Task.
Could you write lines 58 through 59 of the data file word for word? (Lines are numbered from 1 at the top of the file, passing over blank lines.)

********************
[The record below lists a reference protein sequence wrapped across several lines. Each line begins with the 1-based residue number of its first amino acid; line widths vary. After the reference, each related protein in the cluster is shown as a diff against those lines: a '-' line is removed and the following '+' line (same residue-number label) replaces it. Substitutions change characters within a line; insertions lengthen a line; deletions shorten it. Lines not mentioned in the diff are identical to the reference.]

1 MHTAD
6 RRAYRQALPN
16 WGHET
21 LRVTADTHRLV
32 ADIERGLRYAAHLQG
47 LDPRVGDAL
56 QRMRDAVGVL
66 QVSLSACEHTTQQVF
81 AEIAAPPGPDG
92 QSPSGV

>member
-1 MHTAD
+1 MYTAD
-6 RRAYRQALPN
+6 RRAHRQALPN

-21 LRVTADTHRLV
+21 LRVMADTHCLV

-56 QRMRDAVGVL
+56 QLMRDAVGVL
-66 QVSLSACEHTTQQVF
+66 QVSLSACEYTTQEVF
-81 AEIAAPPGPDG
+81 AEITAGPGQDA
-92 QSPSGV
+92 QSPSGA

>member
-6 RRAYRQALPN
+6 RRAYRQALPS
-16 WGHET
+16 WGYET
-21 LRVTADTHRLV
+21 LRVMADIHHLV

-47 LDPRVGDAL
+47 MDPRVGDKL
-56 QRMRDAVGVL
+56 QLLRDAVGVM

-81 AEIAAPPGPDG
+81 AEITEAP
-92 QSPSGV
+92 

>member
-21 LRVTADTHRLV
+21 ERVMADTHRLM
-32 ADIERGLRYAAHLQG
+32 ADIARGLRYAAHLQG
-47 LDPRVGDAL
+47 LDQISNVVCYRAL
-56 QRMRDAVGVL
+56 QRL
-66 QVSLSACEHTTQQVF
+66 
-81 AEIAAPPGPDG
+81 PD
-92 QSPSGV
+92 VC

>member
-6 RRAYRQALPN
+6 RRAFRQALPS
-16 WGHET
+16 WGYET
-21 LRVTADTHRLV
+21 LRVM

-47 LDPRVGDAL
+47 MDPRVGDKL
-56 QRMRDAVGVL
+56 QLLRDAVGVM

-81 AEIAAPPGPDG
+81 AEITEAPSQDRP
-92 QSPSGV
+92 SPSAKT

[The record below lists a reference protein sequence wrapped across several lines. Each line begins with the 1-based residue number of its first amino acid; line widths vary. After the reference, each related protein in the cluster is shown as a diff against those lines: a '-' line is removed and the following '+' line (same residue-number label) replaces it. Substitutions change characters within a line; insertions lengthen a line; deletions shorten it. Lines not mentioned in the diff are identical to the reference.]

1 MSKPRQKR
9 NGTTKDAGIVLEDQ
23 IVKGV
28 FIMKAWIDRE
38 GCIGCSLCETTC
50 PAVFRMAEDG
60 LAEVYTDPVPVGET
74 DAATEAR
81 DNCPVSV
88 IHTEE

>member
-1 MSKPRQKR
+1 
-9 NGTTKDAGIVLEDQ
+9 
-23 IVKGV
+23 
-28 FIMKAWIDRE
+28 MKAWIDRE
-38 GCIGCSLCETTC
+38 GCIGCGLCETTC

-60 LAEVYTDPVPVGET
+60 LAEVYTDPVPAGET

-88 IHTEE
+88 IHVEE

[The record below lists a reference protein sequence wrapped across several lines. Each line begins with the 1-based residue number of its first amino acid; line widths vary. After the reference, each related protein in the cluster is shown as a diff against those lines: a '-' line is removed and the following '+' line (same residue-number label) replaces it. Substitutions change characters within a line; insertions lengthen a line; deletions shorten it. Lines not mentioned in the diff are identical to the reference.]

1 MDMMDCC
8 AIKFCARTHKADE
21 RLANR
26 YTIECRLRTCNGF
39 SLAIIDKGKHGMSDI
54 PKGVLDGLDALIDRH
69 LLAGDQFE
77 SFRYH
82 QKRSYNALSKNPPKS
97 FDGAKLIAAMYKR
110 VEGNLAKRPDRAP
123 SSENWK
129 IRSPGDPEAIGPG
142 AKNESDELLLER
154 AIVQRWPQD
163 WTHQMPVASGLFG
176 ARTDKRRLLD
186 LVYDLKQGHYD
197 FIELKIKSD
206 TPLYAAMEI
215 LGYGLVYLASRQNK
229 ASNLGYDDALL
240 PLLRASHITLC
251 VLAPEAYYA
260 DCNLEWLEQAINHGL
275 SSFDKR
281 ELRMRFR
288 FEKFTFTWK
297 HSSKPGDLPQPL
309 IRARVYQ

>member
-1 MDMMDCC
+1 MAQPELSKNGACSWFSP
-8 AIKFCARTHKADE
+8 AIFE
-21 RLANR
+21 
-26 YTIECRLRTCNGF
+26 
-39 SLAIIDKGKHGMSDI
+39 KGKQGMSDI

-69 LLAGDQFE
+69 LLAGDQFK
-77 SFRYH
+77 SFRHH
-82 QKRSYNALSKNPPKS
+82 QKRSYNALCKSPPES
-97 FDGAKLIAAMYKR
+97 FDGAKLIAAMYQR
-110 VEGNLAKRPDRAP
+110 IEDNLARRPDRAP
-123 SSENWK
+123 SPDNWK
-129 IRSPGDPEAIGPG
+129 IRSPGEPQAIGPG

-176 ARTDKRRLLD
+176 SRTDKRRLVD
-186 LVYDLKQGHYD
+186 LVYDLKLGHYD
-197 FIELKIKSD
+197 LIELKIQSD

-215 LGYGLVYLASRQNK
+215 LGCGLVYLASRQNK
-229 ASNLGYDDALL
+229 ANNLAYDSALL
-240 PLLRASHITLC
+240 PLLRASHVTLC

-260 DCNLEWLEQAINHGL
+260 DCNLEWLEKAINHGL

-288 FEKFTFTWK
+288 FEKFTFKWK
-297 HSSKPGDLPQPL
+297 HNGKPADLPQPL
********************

-6 RRAYRQALPN
+6 RRAFRQALPS